Tuesday, September 25, 2012

All I Need To Know About Running My Business Is In My Head

imageThis article was written by Mike Capsuto, SCORE Orange County Management Counselor

When entrepreneurs are asked why they do not keep financial records current, common replies are that they are too busy with day to day operations, they do not have the expertise or cannot afford the staff, and most commonly “I built this business from the ground up. All I need to know about running my business is in my head”.

Without current financial records important decisions end up based on mentally retained or verbally obtained information. Relying on this form of record keeping may be adequate for a small business with simple processes, but for most other businesses maintaining current financial records is necessary.

What are the benefits of current financial records?

There are many benefits:

First it is a management tool. Up to date financial records allow you to measure how efficiently you are using your business resources and whether you are making a sufficient profit to meet family expenses, retirement planning, and other needs and desires. Financial success is determined by profitability. If a business is not profitable it may not be sustainable.

Second it is a planning tool. One of the greatest weaknesses from verbally or mentally obtained information is the inability to do accurate planning. Few people have sufficient memory retention to make operational or financial comparisons. One can usually remember facts and figures from current operations but have difficulty remembering their expectations of previous periods except in a hazy way. Good planning can warn of possible future crises. Steps can be taken to prevent these crises, making day to day operations smoother. A small company can benefit from simple planning as much as a large company can from an elaborate one.

Third, it is a tax tool. Good financial records simplify reporting and help increase after tax income. Relying on memory for certain financial transactions, can cause lost deductions and tax credits.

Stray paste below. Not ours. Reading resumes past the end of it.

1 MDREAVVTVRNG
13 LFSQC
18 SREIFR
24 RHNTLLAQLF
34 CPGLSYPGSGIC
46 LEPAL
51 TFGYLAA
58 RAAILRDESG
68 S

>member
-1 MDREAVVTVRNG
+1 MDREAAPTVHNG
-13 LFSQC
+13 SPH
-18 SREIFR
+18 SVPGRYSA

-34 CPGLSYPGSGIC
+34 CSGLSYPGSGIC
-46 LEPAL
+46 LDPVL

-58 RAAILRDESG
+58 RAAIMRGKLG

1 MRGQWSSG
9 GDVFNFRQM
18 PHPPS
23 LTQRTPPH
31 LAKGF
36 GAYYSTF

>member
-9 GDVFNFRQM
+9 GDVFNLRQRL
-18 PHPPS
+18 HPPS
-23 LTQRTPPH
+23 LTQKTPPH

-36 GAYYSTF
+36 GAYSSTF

Fourth it is a tool for raising capital. Properly kept financial records provide bankers and investor with information necessary to make decisions in your favor. It also demonstrates your management ability.

When does it become necessary to keep financial records current?

The answer is “Day One”! Outside of that, there are several telltale signs:

· Forgetfulness – This is not the forgetfulness associated with a total lapse of memory but from fuzziness of memory. One usually remembers the general information but not the details that were provided at the time. The details are now forgotten and no longer available for management use.

· Inefficiencies – It is time to change when you notice that machines or workers are idle despite having back-orders. Other indicators include frequent stock-outs, product recalls and warranty work.

· Inaccuracy – When information obtained verbally is inaccurate to make competent decisions.

· Lack of time – When there is not sufficient time to look up critical information it is a signal that the information needs to be formally developed and easily retrieved.

· Poor cash flow - You are investing more money into the business to keep it operating.

What financial records are necessary? There are two sets of records needed to be kept current. First are the financial reports – The Statement of Income, The Statement of Financial Position and Statement of Cash Flows. These are report cards used as feed back to compare your business's performance against your expectations. They are also used by investors and creditors to make informative decisions concerning the stewardship of your business.

The second set of records/reports is needed to develop managerial analysis and control. These reports have no set format as required in financial reporting but are designed to aid in making important operational and strategic business decisions. Typical reports are used to develop budgets, control costs, establish competitive prices, accept special orders and determine the financial feasibility of capital investments.

However, no one form of reporting system fits every business. Many factors must be considered - the size of the business (large, medium or small); the type of business (manufacturing, retail, service or agriculture); the form of organization (sole proprietor, partnership, corporation, family, etc). It also depends on whether you currently have or anticipate having employees, fringe benefits or pension plans. Having the wrong system can become a less useful tool wasting your time and money.

The best method to establish a financial record keeping system is to obtain the advice of a professional familiar with your business and applicable tax laws. They can set up a system that will provide both the management control and financial reports necessary to run a successful business. Once established you will find your business running more efficiently and profitably.